Far too often today, there’s a maniacal focus is on cutting costs and maximize profits. In and of itself, this isn’t a bad thing, but at some point, you have to start cutting corners to meet ever more aggressive and the end product suffers. Customers and employers with Dom Perignon tastes on a Natty Lite budget, and investors demanding ever growing mountains of profit and product to serve as a symbol of a thriving economy, flooded the world with cheap crap under glossy veneers. Store shelves are bursting from substandard products nobody really wants but has no choice but to buy thanks to runaway inflation and stagnant incomes, and our computers often run code created after aggressive cuts and rushed to completion.

As a result, hackers can employ automated scans to find old vulnerabilities and use common exploits, find unsecured endpoints, try default admin passwords to easily gain access to systems that should’ve been properly secured, and exfiltrate terabytes of sensitive and private data for fun and profit, while managers and bureaucrats put mitigations on to-do lists and go about their day. Add users who shrug at basic security hygiene and it’s no mystery why data breaches are now so common that we don’t even bother getting upset when they happen, assuming it’s just a matter of time before we’re affected by the next one. Forget the cat-and-mouse game of cyber security. The reality is more like shooting beer cans in your backyard.

How do we fix this sad state of affairs? The easiest and most blunt solution would be mandating stringent security reviews by regulatory agencies before software get released. Unfortunately, this would add significant overheads and legal risks for both companies and governments while doing nothing to stop users from ignoring security recommendations. A better approach could involve forcing users to enable multi-factor authentication and use strong passwords, creating standard security tools for programmers similar to encryption packages which can be plugged into any software, and major fines for companies that couldn’t keep customer data safe from known, common exploits.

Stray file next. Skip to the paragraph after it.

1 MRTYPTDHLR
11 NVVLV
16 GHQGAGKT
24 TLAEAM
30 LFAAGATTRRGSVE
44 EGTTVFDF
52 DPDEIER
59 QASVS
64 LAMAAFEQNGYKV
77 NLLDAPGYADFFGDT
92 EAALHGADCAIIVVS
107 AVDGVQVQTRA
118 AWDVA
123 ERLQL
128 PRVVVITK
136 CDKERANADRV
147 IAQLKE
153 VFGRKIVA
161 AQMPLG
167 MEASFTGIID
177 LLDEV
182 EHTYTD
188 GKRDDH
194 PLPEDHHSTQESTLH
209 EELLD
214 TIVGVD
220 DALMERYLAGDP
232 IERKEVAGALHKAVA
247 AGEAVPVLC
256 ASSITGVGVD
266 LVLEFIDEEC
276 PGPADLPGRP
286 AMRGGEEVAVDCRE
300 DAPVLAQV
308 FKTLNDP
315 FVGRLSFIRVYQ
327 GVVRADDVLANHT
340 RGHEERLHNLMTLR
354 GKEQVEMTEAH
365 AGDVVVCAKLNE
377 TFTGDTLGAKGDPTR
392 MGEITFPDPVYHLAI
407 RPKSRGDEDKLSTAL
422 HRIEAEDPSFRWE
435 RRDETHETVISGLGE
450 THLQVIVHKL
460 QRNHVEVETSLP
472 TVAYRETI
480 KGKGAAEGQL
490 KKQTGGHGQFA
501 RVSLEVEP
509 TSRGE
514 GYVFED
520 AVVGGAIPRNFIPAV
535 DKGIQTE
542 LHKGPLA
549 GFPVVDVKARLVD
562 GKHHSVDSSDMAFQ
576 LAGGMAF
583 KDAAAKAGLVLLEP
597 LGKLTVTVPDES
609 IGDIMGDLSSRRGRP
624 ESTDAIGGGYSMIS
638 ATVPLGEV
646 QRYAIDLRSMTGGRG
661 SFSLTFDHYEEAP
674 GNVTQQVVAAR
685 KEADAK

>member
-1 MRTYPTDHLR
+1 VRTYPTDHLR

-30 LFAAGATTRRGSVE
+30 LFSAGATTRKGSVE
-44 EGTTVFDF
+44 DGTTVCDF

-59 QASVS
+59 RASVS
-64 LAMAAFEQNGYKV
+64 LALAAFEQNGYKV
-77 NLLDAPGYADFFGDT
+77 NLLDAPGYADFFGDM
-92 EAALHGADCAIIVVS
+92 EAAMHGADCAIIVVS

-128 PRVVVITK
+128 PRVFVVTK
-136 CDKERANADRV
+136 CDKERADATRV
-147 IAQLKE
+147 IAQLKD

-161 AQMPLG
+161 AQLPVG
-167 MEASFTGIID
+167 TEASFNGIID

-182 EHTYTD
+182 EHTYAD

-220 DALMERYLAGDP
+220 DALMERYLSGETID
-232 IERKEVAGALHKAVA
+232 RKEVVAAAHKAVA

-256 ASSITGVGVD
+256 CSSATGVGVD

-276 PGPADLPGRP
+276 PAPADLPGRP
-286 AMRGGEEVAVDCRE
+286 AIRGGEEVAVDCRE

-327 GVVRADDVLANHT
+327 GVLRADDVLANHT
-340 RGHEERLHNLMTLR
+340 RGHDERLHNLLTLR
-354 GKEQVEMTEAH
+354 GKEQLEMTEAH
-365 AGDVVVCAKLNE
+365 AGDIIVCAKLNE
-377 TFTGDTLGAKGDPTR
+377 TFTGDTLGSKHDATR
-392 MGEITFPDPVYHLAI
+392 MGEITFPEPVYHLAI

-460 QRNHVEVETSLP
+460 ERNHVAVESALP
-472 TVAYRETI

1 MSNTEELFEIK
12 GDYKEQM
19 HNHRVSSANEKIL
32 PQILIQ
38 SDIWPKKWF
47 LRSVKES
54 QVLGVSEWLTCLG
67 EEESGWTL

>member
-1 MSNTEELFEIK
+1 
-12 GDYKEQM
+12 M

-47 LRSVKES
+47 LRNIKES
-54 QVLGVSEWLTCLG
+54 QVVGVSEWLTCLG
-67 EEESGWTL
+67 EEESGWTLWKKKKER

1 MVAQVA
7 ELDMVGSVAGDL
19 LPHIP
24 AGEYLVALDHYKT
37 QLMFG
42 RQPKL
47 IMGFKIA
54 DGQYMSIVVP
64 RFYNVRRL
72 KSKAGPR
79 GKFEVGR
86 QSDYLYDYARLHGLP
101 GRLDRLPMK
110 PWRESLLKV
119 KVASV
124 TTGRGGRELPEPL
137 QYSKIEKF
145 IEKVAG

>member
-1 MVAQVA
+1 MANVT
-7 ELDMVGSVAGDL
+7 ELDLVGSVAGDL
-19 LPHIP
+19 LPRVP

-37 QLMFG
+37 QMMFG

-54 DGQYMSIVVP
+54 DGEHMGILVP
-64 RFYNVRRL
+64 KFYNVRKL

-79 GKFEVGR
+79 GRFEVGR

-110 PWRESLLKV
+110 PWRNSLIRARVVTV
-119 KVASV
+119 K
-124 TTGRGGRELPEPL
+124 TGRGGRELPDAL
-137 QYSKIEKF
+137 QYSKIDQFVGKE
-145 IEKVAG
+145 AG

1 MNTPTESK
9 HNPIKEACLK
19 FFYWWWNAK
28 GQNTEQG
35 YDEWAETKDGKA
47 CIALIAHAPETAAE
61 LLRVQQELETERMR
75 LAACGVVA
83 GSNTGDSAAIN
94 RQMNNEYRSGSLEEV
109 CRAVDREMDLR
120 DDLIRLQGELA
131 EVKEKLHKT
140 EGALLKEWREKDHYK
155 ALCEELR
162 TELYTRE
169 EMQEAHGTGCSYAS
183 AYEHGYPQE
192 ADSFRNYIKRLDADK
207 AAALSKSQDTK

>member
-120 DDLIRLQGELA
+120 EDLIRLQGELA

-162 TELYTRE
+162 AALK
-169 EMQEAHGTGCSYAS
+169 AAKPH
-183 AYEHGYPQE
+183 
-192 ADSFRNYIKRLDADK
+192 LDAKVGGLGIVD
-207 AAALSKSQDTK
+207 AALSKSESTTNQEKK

At this point, there’s no defense against shortchanging or ignoring digital security simply due to greed and sloth. With so much of our lives either online or otherwise facilitated by computers, hackers constantly nabbing hard drives full of medical, financial, and personal data should be a scandal and dealt with like the five-alarm fire it is. It’s one thing if a cybercriminal invents a new way to break encryption or hijack an established security protocol. But if the last time a server update was performed five years ago and a hacker used a decade old script to get your users’ plaintext passwords, credit card numbers, and dates of birth, all because you wanted to a little bit of cash, you have to face real and serious consequences.

# tech // cybersecurity / hacking / software